White Evangelicals Fear Atheists Would Strip Away Their Rights


Photo Credits: The Blue Diamond Gallery

Do white evangelical Protestants actually believe that Democrats will strip them of their rights? In a study conducted by Denison University Professor Paul A. Djupe and Eastern Illinois University Professor Ryan P. Burge it was found that a majority of white evangelical Christians sincerely believe atheists would strip away their rights if given the chance.

The study says: Of those white evangelical Protestants, we found that 60 percent believed that atheists would not allow them First Amendment rights and liberties. More specifically, we asked whether they believed atheists would prevent them from being able to “hold rallies, teach, speak freely, and run for public office.” Similarly, 58 percent believed “Democrats in Congress” would not allow them to exercise these liberties if they were in power. By contrast, 23 percent think “Republicans in Congress” would not respect their rights; those were primarily the views of a small contingent of white evangelical Democrats in the sample.

The question is whether they really believe in all that or are they instructed to think so?  According to conservative evangelical conspiracy theorist Rick Wiles, “The Democrats are forcing me to stockpile ammunition, food, water, and medical supplies to defend my family, home, and church.” Similarly, in a speech before the Values Voter Summit, Trump said that Democrats were coming for the rights of Christians, which he said he would resist if he stayed in office.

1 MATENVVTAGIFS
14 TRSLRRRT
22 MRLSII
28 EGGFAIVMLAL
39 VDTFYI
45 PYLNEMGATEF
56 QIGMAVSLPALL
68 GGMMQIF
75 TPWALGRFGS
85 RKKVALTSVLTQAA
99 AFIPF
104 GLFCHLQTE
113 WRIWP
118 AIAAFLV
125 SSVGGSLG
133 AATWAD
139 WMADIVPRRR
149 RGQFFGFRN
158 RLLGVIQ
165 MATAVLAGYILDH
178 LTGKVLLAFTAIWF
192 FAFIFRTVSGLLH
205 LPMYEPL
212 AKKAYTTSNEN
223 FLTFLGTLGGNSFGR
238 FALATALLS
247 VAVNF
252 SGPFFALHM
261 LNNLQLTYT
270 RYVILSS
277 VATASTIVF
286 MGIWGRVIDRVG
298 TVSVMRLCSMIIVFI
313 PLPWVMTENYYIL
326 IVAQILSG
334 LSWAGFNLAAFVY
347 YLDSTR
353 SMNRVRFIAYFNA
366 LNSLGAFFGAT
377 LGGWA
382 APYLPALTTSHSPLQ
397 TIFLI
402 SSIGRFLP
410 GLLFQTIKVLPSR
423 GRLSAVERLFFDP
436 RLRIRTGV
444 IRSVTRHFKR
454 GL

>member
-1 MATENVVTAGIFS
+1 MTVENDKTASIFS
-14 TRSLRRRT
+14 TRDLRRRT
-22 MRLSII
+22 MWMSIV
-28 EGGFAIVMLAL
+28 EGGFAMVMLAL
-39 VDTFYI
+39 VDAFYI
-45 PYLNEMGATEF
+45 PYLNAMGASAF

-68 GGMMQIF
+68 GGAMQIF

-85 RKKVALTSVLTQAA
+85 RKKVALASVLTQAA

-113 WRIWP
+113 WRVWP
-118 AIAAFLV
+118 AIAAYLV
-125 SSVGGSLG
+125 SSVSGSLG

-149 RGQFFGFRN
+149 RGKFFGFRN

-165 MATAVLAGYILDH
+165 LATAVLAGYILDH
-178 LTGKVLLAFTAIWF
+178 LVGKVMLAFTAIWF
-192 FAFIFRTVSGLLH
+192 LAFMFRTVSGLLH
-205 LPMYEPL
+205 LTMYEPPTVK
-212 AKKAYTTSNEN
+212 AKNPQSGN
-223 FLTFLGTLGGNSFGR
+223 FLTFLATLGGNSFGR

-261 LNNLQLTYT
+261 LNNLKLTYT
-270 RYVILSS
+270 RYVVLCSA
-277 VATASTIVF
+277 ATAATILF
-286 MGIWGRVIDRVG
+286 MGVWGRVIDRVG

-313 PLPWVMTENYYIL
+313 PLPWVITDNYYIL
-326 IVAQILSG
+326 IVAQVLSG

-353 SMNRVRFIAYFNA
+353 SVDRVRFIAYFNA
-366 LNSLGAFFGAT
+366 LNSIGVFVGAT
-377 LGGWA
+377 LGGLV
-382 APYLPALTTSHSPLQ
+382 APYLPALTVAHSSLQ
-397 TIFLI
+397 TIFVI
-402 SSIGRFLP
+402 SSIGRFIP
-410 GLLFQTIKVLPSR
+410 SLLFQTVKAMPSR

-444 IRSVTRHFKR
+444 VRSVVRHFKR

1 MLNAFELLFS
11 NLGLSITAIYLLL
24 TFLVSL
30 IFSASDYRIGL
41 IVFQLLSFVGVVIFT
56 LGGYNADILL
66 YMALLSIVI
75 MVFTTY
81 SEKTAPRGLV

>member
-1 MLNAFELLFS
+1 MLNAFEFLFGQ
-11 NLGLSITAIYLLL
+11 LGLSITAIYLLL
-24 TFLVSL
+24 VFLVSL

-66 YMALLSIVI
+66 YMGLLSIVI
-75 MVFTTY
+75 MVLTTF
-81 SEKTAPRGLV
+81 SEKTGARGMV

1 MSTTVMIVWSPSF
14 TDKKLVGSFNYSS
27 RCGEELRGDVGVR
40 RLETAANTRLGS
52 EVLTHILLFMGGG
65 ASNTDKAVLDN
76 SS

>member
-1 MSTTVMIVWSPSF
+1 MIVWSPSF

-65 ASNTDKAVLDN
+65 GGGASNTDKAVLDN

Professor Paul A. Djupe compared new results to the study he conducted three years ago to find out if those fears are founded. The results say ‘no’.  The survey respondents from the old study were asked to choose the group they “liked the least” from a list that included atheists, Christian fundamentalists, immigrants, white supremacists, Muslims, Trump supporters, Hillary Clinton supporters and homosexuals. Almost a majority of the sample (49 percent) chose white supremacists as their least-liked group.

After that respondents were asked whether their selected group should be allowed to give speeches in the community, teach in public schools, run for public office and other liberties. Americans are not particularly tolerant of groups they dislike.

Only 30 percent are willing to allow their disliked group three or more such activities. But 65 percent of atheists and 53 percent of Democrats who listed Christian fundamentalists as their least-liked group are willing to allow them to engage in three or more of these activities. That’s a much higher proportion with tolerance than the sample overall.

On the other side, 13 percent of white evangelical Protestants selected atheists as their least-liked group. Of those, 32 percent are willing to extend three or more of these rights to atheists. In fact, when we looked at all religious groups, atheists and agnostics were the most likely to extend rights to the groups they least liked.

The conclusion is that atheists and agnostics wouldn’t strip away anyone’s rights and evangelical Christians would actually strip away atheists’ rights.

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